Neither of those versions nor the current version of Major third cites a source, although the historical perspective is interesting.
Since this article is about the chord, that is what I have been researching.
How would you interpret this quote from Hermann von Helmholtz?
  • "When at the close of a composition in the minor mode, a major chord is introduced, it has the effect of a sudden and unexpected brightening up of the sadness of the minor key, producing a cheering, enlightening, and reconciling effect after the sorrow, grief, or restlessness of the minor." On the Sensations of Tone, 1895, p. 297.
Can you suggest a source that supports this sentence in the article?
In particular, I don't understand what "stable" means here.
--Jtir (talk) 13:45, 12 August 2008 (UTC)
In rereading the wording, "The sound of the major chord …", I can see that it sounds much too general and definite. Can you suggest a way to qualify it? --Jtir (talk) 14:00, 12 August 2008 (UTC)

The link clarifying stable is provided immediately before it. Since, actually, it clarifies what the jargon "consonant" means. Hyacinth (talk) 22:29, 13 August 2008 (UTC)

Thanks for adding the Kamien quotes to Consonance and dissonance. IMO, "or stable" is not helpful as a clarification in this article, because a reader has to go to Consonance and dissonance to find out what the supposed clarification means. It would be better to remove the phrase or replace it with something more explanatory. --Jtir (talk) 12:50, 15 August 2008 (UTC)

interpreting the chord[edit]

I removed this sourced sentence from the article while this topic is under discussion. --Jtir (talk) 19:58, 12 August 2008 (UTC)

The sound of the major chord "brings about the emotions of hope, happiness, and harmony", in contrast to the minor chord, which "reflects the emotions of dread, doom, and despair".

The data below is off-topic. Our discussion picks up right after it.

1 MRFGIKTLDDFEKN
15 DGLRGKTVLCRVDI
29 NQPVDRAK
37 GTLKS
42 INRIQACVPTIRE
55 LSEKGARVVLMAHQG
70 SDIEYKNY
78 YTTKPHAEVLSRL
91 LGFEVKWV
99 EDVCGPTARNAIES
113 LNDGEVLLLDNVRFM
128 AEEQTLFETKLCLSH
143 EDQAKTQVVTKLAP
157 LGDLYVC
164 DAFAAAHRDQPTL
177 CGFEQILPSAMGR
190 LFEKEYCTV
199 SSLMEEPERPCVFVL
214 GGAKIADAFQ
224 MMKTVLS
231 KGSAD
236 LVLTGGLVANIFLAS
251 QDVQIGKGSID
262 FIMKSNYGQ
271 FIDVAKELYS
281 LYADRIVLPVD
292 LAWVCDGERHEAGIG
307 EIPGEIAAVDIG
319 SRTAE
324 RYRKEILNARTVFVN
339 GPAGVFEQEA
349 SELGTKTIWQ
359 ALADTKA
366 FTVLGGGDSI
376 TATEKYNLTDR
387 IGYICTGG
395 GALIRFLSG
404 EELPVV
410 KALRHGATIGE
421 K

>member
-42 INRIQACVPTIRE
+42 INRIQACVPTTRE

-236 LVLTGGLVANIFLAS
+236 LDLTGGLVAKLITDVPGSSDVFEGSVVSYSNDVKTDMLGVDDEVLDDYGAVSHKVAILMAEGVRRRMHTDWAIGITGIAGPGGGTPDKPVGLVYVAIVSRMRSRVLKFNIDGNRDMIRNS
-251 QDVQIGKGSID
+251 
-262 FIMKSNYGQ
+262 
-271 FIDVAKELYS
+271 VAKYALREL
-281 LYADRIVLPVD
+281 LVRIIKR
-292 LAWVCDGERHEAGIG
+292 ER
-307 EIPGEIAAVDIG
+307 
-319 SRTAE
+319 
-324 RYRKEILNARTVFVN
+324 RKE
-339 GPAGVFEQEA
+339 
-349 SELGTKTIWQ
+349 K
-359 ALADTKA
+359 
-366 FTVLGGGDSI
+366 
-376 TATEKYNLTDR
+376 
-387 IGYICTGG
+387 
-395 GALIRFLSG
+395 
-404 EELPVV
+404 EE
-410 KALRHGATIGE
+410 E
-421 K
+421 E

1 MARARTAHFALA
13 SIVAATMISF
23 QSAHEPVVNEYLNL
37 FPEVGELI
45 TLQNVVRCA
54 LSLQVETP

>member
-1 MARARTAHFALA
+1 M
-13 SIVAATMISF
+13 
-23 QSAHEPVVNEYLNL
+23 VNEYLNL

<ref>Quotes from: Smith, Robert, and James Earl Massey. Doctrine That Dances: Bringing Doctrinal Preaching and Teaching to Life. Nashville, Tenn: B & H Academic, 2008. , p. 165.
Miller, p. 112.</ref>


This is a bigger topic than I realized: (happy) (emotion)

--Jtir (talk) 20:46, 12 August 2008 (UTC)

However, the "crucial difference is that in the minor scale there is only a half step between the second and third tones."[1]
This alteration in the third degree, "greatly changes," the mood of the music and, "music based on minor scale tends to," be considered to, "sound serious or melancholy"[1].

I added the above to Major and minor. It's not perfect but I guess "tends to" is preferable to "brings about" and "serious or melancholy" is preferable to "dread, doom, and despair". Hyacinth (talk) 01:14, 14 August 2008 (UTC)

A minor chord, in comparison, "sounds darker than a major chord"[1].

I added the above to both "major chord" and "minor chord". I think it is preferable because rather than asserting an emotion concretely linked to each individual chord it claims a comparative difference. I believe that in this case "darker" refers to emotion and consonance and dissonance, rather than timbre. Hyacinth (talk) 01:25, 14 August 2008 (UTC)

OK, wrt "comparative difference". That has me wondering whether other pairs of chords are ever compared in such emotive terms. Kamien is certainly a reliable source, but I'm still concerned that there isn't enough context. More broadly, what is the topic of the last paragraph? --Jtir (talk) 12:32, 15 August 2008 (UTC)